Inspired by an actual black bear attack on campers in Canada’s Algonquin Park northeast of Toronto in 1991, Cameron recreates the experience. The victims are a family of four, the only survivors five-year-old Anna and two-year-old Alex (called Stick by his sister), the pair left to survive in the wilderness. Anna is nearly six, “Stick” nearly three, a detail I found strange, since cognitive development in these early years is so critical, involving both speech and thought processes. Ultimately, much of the communication and the decisions made by Anna in protecting her younger brother are defined by her decisions in the face of fear and isolation.
From the first page, when half-asleep Anna struggles to make sense of the strange noises she hears coming from her parents—sounds so out of the norm that she believes she is dreaming—the tale turns on Anna’s interpretation of events. Thrust into a Coleman cooler by what she sees as an angry (shouting) father along with her squirming, crying brother, Anna views the outside mayhem through the crack of the opening, assailed by noise, smell and impression, unable to understand the gravity of what is happening to her parents.
Surviving the night, Anna emerges to what she describes as a "mess,” the family’s camping supplies scattered about. She associates the ravaging animal with a large neighborhood dog—assuming it is, in fact, a dog, albeit not a friendly one. Discovering her mother barely alive in a bed of greenery, Anna fetches a Band-Aid, listens to whispered directions to get Alex into the canoe and away from the site, to wait for mom and dad. Torn between the need to stay with her mother and to obey instructions, Anna cajoles a now filthy, dirty-diapered Stick into the canoe with a damaged tin of cookies, both children hungry and confused.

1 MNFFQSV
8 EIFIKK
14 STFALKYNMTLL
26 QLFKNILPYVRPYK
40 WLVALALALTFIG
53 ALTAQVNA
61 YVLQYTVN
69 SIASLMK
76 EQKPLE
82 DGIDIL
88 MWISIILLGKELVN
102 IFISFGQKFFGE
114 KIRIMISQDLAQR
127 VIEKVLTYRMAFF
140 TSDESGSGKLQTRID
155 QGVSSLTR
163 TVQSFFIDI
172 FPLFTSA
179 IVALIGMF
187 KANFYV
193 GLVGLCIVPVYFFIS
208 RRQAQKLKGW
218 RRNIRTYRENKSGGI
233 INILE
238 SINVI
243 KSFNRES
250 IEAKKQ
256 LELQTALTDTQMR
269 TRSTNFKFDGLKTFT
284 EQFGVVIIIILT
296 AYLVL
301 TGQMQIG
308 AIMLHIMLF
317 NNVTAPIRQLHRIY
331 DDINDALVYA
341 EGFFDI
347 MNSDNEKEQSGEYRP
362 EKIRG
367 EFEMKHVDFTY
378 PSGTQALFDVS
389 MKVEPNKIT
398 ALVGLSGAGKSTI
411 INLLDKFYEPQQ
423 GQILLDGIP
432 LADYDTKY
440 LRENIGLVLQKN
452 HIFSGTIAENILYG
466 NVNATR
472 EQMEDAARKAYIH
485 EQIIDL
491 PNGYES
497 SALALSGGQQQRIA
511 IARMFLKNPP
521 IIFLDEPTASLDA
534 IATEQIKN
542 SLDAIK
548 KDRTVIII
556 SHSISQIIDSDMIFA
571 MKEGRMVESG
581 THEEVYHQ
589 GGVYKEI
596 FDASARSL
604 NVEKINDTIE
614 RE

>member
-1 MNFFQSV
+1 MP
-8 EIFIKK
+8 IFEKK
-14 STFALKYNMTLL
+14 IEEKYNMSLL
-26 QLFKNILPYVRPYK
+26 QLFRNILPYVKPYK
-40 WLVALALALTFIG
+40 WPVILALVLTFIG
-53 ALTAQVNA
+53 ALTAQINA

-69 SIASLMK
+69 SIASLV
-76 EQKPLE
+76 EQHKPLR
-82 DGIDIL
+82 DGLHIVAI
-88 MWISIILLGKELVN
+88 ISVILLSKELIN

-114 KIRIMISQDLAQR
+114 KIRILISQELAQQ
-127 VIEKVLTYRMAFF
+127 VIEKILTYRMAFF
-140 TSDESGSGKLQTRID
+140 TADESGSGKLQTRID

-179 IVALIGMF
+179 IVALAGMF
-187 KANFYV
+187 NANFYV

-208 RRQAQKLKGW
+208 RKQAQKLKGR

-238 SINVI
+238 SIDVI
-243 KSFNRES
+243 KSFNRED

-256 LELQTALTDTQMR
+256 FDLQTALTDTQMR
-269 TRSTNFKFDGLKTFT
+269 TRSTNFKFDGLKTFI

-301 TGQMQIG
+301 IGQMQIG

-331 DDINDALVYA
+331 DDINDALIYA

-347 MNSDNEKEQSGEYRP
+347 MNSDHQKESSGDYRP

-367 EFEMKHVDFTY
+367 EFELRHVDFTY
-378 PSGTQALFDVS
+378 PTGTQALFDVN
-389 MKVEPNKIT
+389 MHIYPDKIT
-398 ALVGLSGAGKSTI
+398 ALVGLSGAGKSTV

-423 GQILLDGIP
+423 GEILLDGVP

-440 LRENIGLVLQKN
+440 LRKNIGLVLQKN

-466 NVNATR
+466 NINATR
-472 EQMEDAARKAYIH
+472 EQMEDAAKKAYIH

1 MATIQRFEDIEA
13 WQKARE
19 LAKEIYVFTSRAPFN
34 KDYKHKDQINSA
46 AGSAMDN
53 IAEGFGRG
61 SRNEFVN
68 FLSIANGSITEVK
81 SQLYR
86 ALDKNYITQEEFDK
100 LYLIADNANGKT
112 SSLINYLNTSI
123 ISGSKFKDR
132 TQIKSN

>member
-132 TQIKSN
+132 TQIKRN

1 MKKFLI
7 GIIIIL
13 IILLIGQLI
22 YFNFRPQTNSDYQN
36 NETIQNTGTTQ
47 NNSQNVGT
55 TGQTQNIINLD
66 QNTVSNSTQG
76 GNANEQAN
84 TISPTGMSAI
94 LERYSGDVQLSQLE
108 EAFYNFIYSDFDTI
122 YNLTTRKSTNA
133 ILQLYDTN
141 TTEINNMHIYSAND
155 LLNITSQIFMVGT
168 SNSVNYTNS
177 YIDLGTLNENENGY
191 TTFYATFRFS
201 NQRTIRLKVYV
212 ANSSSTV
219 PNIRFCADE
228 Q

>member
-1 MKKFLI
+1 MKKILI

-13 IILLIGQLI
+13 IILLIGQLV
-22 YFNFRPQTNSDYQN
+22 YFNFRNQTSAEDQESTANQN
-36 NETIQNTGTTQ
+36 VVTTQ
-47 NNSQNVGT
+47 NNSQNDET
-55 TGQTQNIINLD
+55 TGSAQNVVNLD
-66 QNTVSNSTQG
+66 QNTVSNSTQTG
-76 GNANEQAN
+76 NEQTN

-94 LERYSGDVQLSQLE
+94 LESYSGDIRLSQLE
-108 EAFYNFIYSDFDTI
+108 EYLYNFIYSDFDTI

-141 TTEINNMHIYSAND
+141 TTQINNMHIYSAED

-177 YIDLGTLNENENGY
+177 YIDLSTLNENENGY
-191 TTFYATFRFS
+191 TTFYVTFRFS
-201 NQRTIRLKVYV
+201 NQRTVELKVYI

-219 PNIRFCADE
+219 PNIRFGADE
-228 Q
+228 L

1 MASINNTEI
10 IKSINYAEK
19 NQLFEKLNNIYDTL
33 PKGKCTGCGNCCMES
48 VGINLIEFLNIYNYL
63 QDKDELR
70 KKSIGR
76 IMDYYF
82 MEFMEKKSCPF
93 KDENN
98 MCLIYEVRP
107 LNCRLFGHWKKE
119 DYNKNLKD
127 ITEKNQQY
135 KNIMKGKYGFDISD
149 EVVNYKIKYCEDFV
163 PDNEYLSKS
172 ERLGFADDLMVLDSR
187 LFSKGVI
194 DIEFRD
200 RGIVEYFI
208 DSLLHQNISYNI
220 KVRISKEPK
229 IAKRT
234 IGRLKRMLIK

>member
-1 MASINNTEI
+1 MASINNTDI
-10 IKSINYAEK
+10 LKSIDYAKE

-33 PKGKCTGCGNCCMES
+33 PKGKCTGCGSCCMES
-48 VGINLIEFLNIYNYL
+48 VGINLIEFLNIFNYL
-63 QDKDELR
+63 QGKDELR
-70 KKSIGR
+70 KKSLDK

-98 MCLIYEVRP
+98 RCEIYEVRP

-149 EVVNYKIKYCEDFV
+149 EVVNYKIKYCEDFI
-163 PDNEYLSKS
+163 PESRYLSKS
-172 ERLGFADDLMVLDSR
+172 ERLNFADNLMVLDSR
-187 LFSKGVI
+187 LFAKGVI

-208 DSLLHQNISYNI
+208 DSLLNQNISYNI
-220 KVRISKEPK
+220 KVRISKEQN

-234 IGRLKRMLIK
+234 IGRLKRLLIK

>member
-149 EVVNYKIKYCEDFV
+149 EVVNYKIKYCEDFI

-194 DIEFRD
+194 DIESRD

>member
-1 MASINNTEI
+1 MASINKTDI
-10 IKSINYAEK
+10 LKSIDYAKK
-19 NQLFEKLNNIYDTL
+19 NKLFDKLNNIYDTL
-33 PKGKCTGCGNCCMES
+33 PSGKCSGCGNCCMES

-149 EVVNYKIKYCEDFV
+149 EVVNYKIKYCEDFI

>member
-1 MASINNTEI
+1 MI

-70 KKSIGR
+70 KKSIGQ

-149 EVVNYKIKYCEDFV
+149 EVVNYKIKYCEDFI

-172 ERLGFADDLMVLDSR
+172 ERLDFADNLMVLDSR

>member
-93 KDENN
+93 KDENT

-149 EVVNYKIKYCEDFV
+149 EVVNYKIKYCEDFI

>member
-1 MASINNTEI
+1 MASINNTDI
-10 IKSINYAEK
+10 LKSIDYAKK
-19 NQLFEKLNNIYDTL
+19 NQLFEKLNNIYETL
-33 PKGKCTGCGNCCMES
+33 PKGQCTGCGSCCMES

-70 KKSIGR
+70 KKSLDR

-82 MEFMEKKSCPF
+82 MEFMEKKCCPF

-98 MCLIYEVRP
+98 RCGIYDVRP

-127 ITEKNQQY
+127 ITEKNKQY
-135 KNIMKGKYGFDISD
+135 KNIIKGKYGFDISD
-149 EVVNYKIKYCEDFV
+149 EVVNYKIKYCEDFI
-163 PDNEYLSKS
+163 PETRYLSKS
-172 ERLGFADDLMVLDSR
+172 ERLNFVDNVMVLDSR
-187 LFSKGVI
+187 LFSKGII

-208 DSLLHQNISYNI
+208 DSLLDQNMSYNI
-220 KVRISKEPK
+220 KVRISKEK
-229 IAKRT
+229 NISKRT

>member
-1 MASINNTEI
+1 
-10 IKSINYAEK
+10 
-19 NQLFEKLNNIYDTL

That they escape the campsite at all is amazing, given the push/pull of childhood interactions, Anna easily frustrated by the little boy’s demands, screaming tantrums and inability to follow directions. Awash with conflicting emotions, Anna draws from fragments of an ordered family life and the self-preservative instincts of a child formulating her place in the world devoid of the guidance of an adult. Most of her conclusions, while inappropriate, are fortuitous, providing them with food, shelter or rest.
There are moments of savagery between the siblings: Anna’s kicks to keep the smelly, stinky boy away from her (she cannot abide his smell), her resentments of a child who always gets his way turned vicious in moments of panic. These instances are in contrast to others, the pair curled together in the shelter of a tree, whose roots provide a barrier to the nighttime sounds around them, or Anna’s attempts to withdraw a splinter from Stick’s foot as they stumble across unfamiliar terrain, eating berries and drinking from whatever water they come across.
Most significantly, the bear/dog becomes Anna’s familiar, threat and companion, attracted and repulsed by his strength, his lurking image both real and imagined following the children through the wilderness. Doggedly pushing on, Anna converses with the bear in her head, his presence taking root inside her, terror become part of her childhood, her assessment of the world around her. Even after the children are rescued, Anna is held hostage to the usurper that has taken up residence in her mind, unsure if she will ever be safe again. It is a provocative, harrowing tale, more poignant in the limited language of childhood, a Grimm’s fairy tale come unexpectedly to life, two lost children wandering though a foreign landscape, prey to a monster.